For regional emergency communications, HF voice access to the NVIS bands (160m, 75m, 60m, 40m, and 30m) is necessary to establish workable networks.

10 years From Now, 30% of All USA Hams Will Be Novice Operators
Under the new ARRL proposed license restructuring plan, the number of amateur radio operators on HF will increase dramatically. This is good. We need it to preserve our frequency allocations and encourage operators to continue to renew their licenses. We will see a vast increase in the number of new Novice operators. The new Novices will be valuable emergency communicators, so we need to make some room in a wide variety of our bands for us to communicate with them, especially on the band segments which are commonly utilized for emergency nets. However, Novice operation should not be allowed on the more sensitive HF amateur bands which are shared with other communications services, 60 meters and 30 meters. 

30 Meter Voice Is Needed
In some of the larger states of the USA, the 30 meter band is the only daytime HF band which can support state-wide low power NVIS voice communications at mid-day. This is an important asset for emergency response at the state level which needs to be expanded to enable seamless and simultaneous QSO of voice and data (the primary mediums for emergency comms).
 

Would you like to decrease the QRM you are experiencing in the popular HF bands?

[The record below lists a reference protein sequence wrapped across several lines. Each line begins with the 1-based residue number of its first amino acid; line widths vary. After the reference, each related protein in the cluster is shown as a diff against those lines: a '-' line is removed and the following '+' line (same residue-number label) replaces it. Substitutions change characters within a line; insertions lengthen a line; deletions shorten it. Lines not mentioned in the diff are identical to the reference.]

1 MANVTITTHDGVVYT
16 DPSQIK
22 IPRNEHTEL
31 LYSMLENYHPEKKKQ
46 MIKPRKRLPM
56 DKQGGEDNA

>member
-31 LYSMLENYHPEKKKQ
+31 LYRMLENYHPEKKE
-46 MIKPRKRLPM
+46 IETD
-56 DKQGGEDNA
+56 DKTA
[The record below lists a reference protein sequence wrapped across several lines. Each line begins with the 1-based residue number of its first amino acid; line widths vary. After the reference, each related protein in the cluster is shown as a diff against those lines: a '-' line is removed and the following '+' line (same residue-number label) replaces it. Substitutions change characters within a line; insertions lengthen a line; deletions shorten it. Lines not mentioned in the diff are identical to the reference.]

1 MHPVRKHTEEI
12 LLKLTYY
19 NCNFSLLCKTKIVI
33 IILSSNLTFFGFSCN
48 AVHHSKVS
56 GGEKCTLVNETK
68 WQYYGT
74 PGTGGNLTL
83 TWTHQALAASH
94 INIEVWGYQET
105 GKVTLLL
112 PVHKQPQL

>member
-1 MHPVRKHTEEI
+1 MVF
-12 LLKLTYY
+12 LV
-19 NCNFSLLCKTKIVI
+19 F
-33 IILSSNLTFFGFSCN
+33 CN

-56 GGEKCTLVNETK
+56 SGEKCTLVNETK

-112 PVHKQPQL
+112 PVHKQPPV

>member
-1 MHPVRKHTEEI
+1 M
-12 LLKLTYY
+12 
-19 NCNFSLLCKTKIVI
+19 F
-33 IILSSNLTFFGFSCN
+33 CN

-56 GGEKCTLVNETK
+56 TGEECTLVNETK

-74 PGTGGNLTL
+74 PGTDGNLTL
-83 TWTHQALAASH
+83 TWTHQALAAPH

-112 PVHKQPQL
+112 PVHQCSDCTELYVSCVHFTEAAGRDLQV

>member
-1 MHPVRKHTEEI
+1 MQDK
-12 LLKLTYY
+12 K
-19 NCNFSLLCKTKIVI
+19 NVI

We need to expand use into parts of our HF bands that are nearly dormant... such as the bottom 50% of the 80 meter band, the middle of the 40m band, and sections of 15 meters. By encouraging wider bandwidths throughout 10 meters, we can help defend it better against pirates, and at the same time make it available for experimental signal types and time-multiplexed digital retransmitters (digiboosters). 

73---Bonnie KQ6XA
 

An HF Frequency Plan by Emission Bandwidth Not Mode
If we are to continue to advance amateur radio into the future, we need Mode Flexibility. Otherwise, we will be faced with the need to be constantly generating new proposals to the FCC to accomodate new technology. The simplest and best way to solve this problem is to divide the HF bands according to emission bandwidth for better distribution of spectrum activity. This will not only encourage new research and development in modulation techniques, but it will help amateurs to communicate with each other by breaking down the frequency/mode/band barriers which have confounded us on some bands for the past 40+ years. 

Emission Bandwidths for HF Expansion